National Science Review
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Microbes are the most abundant and diverse cellular life forms on Earth and colonize a wide range of environmental niches. However, more than 99% of bacterial and archaeal species have not been obtained in pure culture  and we have only glimpsed the surface of this mysterious microbial world. This is so-called Microbial Dark Matter (MDM): the enormous diversity of yet-uncultivated microbes that microbiologists can only study by using cultivation-independent techniques. Recently, a number of international projects have dramatically increased our understanding of the extent and distribution of microbial diversity, including the Global Catalogue of Microorganisms (GCM), the Genomic Encyclopedia of Bacteria and Archaea (GEBA), the Earth Microbiome Project (EMP), the Genomic Encyclopedia of Bacteria and Archaea-Microbial Dark Matter (GEBA-MDM) and several primate microbiome projects; however, the functional diversity of MDM is still mysterious. This perspective addresses why MDM deserves scientific effort and illustrates challenges and opportunities in the future study of these enigmas.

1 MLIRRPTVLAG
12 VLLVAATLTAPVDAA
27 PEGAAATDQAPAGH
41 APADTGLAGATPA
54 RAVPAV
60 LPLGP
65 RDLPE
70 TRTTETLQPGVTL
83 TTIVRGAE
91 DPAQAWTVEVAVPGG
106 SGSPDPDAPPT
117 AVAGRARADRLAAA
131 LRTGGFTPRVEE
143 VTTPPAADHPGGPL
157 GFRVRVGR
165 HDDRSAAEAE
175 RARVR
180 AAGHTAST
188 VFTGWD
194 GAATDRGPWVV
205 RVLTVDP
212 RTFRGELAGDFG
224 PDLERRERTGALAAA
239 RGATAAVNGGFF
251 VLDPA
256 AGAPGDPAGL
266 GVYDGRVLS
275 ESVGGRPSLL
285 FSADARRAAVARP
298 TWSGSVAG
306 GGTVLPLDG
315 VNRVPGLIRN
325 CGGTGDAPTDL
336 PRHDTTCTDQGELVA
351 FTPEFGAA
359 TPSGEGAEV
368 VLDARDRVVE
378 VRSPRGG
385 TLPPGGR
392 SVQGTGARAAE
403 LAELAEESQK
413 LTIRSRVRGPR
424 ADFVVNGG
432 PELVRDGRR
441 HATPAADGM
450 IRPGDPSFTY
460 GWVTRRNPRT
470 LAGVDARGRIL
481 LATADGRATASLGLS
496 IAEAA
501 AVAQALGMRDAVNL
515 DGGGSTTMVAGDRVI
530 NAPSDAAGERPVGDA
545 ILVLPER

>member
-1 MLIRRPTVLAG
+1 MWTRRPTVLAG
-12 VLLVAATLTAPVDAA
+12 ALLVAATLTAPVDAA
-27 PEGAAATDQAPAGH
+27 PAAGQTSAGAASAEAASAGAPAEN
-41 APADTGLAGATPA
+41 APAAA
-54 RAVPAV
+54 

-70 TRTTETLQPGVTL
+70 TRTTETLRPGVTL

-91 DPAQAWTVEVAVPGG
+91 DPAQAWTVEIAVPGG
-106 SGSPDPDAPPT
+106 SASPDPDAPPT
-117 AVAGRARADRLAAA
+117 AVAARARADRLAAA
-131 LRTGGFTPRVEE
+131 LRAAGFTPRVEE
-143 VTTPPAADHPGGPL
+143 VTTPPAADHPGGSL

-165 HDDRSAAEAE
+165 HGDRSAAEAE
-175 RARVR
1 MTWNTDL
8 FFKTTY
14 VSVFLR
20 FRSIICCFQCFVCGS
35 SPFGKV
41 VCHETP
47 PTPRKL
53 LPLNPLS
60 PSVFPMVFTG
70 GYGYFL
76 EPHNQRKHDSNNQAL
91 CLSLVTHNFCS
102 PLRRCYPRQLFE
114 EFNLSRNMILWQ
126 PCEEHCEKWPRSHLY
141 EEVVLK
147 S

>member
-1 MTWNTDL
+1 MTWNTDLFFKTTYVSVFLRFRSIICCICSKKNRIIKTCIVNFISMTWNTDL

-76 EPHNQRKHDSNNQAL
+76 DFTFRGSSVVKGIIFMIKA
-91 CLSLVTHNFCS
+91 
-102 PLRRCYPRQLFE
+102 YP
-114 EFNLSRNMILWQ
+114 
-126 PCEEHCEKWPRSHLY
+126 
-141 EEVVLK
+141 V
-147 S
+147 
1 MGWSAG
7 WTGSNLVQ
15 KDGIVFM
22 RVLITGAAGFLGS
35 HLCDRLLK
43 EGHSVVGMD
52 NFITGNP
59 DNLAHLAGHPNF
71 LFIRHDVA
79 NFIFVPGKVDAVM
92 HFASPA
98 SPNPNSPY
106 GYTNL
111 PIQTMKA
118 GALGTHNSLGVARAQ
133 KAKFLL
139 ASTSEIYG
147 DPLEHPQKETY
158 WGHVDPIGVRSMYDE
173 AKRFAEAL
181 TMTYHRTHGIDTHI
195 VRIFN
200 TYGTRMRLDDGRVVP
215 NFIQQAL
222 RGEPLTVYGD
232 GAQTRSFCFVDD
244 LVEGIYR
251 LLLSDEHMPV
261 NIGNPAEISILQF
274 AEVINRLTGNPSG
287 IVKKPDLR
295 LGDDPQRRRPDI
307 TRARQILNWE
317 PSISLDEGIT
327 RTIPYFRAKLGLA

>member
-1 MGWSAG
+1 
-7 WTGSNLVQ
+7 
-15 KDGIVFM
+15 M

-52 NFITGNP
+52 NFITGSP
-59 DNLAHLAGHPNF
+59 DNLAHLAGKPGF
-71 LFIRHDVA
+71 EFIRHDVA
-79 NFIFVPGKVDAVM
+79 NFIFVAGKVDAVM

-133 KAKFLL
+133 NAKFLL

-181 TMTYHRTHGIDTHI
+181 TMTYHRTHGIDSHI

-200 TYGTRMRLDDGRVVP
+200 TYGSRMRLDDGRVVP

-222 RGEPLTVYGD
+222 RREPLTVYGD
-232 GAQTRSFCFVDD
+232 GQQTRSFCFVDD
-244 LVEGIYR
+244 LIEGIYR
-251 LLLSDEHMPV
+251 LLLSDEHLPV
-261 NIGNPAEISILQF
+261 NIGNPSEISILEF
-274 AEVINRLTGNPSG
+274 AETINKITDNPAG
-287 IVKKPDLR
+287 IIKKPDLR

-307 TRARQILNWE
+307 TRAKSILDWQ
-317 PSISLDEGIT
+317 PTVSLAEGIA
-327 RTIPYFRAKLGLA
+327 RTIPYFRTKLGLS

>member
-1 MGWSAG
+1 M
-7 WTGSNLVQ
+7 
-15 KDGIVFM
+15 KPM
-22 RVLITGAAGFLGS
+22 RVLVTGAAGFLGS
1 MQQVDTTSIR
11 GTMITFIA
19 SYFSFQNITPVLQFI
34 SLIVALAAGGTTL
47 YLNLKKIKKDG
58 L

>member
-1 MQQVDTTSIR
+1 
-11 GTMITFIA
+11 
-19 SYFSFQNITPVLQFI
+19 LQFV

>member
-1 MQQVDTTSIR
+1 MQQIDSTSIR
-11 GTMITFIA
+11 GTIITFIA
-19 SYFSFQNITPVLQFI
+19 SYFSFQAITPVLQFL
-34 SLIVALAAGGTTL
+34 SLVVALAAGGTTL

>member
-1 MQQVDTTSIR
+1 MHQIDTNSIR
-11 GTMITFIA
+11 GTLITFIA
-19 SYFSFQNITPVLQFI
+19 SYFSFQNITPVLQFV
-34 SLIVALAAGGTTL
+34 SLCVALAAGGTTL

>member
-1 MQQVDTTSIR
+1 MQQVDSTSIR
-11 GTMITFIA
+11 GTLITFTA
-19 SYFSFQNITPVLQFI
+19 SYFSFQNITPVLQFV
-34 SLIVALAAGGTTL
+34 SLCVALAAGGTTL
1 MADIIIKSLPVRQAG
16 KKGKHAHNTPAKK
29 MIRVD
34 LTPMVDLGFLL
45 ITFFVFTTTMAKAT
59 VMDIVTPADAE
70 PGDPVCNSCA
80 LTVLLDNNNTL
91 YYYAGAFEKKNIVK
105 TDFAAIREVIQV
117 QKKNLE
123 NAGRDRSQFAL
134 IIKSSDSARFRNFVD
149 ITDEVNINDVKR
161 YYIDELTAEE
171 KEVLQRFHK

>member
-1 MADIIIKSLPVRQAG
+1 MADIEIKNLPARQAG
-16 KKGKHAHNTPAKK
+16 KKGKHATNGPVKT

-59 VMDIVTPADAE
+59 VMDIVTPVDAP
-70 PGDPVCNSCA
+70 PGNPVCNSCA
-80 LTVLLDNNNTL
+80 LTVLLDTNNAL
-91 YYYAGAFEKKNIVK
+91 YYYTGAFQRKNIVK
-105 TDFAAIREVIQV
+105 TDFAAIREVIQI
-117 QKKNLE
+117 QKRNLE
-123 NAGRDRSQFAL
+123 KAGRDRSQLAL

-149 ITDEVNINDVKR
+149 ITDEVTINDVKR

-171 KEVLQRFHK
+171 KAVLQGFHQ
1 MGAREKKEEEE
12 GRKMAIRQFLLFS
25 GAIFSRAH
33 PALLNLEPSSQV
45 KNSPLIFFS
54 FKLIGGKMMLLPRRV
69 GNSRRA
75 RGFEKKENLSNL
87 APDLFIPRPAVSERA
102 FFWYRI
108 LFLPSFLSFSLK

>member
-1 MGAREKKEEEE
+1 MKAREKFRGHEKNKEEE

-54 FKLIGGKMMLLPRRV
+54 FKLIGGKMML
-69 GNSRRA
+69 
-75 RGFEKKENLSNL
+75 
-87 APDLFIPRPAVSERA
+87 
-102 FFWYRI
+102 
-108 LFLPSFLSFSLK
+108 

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Microbial Dark Matter Coming to Light: Challenges and Opportunities.
National Science Review, 8(3),